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The Jean Renoir Collection [DVD] [1998]


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Product details

  • Actors: Jean Gabin, Ingrid Bergman, Mel Ferrer, Catherine Rouvel, Jean-Louis Barrault
  • Directors: Jean Renoir
  • Format: PAL
  • Language: French, English
  • Subtitles: English
  • Region: Region 2 (This DVD may not be viewable outside Europe. Read more about DVD formats.)
  • Number of discs: 7
  • Classification: PG
  • Studio: Optimum Home Releasing
  • DVD Release Date: 4 Jun. 2007
  • Run Time: 755 minutes
  • Average Customer Review: 5.0 out of 5 stars  See all reviews (1 customer review)
  • ASIN: B000N3T2LM
  • Amazon Bestsellers Rank: 117,588 in DVD & Blu-ray (See Top 100 in DVD & Blu-ray)

Reviews

Seven films by French auteur Jean Renoir. 'La Grande Illusion' (1937) is a prison escape film, generally regarded as Jean Renoir's most popular film of the 1930s and one which, although often seen as a humane and pacifist indictment of war, offers an ambiguous perspective on class differences. Set in a WWI German prisoner-of-war camp, the film tells the story of three French soldiers, the working-class Marechal (Jean Gabin), the middle-class Jew, Rosenthal (Marcel Dalio), and the aristocrat senior officer, Boieldieu (Pierre Fresnay), who are held prisoner by Commandant Von Rauffenstein (Erich von Stroheim). The film shows how a bond of sympathy exists more between the German Commandant and the senior French officer than between the three Frenchman of different classes. Even though Boieldieu sacrifices himself for the two others to escape, the film makes no attempt to conceal what they are returning to once their role as war heroes is over. In 'Le Caporal Epingle' (1952) an upper-class corporal from Paris is captured by the Germans when they invade France in 1940. 'La Marseillaise' (1938) is a news-reel like film about the early part of the French Revolution, shown from the eyes of individual people across the country. 'La Bete Humaine' (1938) is an adaptation of the novel by Emile Zola. Gabin plays a train driver who falls in love with a colleague's wife, Séverine (Simone Simon). Her jealous husband has already murdered his wife's former lover. In 'Le Testament Du Docteur Cordelier' (1959), a lawyer, Joly (Teddy Bilis), is disturbed when his friend, the eminent psychiatrist and researcher, Dr Cordelier (Jean-Louis Barrault), makes out a will leaving everything to a mysterious stranger, Opale (also played by Jean-Louis Barrault). In 'Le Dejeuner Sur L'Herbe' (1959), Etienne Alexis, a candidate for president of the new Europe, is a scientist promoting artificial insemination for social betterment and as a therapy to eliminate passion. Finally, in 'Elena et les Hommes' (1956), Polish countess Elena (Ingrid Bergman) falls in love with a French radical party's candidate in pre-World War I Paris - but another officer pines for her.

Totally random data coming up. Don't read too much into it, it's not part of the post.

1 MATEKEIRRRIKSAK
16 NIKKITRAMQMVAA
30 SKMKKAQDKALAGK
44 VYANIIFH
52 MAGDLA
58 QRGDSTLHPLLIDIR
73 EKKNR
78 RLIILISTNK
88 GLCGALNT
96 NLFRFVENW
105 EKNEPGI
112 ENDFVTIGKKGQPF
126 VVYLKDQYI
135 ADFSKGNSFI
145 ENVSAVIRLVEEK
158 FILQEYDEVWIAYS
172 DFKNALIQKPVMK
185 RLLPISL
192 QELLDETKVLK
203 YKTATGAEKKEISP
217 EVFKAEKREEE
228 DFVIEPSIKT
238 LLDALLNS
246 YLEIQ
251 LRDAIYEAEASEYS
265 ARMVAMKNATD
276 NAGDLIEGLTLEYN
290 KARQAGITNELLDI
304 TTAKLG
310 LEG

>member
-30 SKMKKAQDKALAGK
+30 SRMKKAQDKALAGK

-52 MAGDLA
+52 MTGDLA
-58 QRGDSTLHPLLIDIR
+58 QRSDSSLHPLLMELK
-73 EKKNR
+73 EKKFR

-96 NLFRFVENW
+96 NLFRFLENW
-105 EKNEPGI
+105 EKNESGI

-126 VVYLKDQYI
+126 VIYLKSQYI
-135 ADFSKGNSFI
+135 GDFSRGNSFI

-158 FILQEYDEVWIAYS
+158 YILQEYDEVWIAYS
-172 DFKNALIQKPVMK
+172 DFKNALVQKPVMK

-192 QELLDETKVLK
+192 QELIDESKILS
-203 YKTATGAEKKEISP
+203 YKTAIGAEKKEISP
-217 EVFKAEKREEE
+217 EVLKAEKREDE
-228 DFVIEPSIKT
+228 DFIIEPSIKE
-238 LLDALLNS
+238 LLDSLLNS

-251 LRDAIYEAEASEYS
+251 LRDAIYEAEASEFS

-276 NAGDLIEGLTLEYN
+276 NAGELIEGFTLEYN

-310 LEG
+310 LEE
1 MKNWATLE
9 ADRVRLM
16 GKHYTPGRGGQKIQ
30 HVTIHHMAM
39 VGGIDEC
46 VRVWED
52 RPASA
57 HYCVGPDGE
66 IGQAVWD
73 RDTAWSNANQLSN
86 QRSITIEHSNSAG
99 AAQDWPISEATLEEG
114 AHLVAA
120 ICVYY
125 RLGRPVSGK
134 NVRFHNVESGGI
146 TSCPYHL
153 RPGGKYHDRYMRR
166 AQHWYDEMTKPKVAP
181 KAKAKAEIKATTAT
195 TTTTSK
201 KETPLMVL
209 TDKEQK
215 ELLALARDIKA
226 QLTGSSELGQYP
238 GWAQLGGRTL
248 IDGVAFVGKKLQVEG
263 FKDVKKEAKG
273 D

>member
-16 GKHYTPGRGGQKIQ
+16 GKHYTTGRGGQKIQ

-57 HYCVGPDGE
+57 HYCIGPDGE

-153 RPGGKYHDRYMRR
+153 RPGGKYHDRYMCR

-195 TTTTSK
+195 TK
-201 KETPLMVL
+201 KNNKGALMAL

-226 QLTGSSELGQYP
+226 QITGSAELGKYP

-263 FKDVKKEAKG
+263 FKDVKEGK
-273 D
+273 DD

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Most Helpful Customer Reviews

42 of 45 people found the following review helpful By Trevor Willsmer HALL OF FAMETOP 50 REVIEWER on 7 Nov. 2007
Format: DVD
Unlike LionsGate's Region 1 Renoir boxed set, this doesn't include Renoir's first two silent features (La femme de L'eau and Nana), but offers a fine overview of the director's established classics and some less well remembered films from the beginning and end of his career.

Made with film stock left over from the production of Nana, 1927's Sur un Air de Charleston is described as a holiday film for all concerned, and that's the best way to view it. Jean Renoir seems never to have thought enough of it to even edit the footage together. The plot is a simple reversion of racial stereotypes - in 2028 a black explorer travels to a post-holocaust Paris where a white native girl teaches him the Charleston (naturally he assumes she's a savage whose dancing is a prelude to her eating him before giving in to the seductive beat of `White Aborigine' music). There are plenty of surreal touches, be it the pet gorilla eating the flowers in Catherine Hessling's hair, the angels the girl telephones (Renoir and producer Pierre Braunberger among them) or the fact that black performer Johnny Huggins plays his part in minstrel blackface while Hessling's dancing ability is almost completely nonexistent, and there are some interesting occasional experiments with slow motion, but there's not really enough to sustain it for its modest two reels. An additional air of surrealism is provided by the fact that this silent musical has absolutely no score at all on Lions Gate's new DVD...
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Most Helpful Customer Reviews on Amazon.com (beta)

Amazon.com: 1 review
Great to find this item as a gift for a friend 14 Oct. 2013
By Ann Millington - Published on Amazon.com
Verified Purchase
It was wonderful to find this collection as a gift for a dear friend who has wanted this production for years but never had the means to source it out. It arrived safely, albeit that it took a while to come to Australia. I only used ordinary post and I am not sure how long that takes. I thought the seller was very generous in only charging the standard item post charge even though this was a boxed set. Would recommend seller as communication was superb at all times. Now looking forward to transcribing these discs from Region 2 to Region 4, so my friend has them for her birthday and can finally watch the genius of Jean Renoir - son of the famous Auguste - the unparalleled French impressionist painter.
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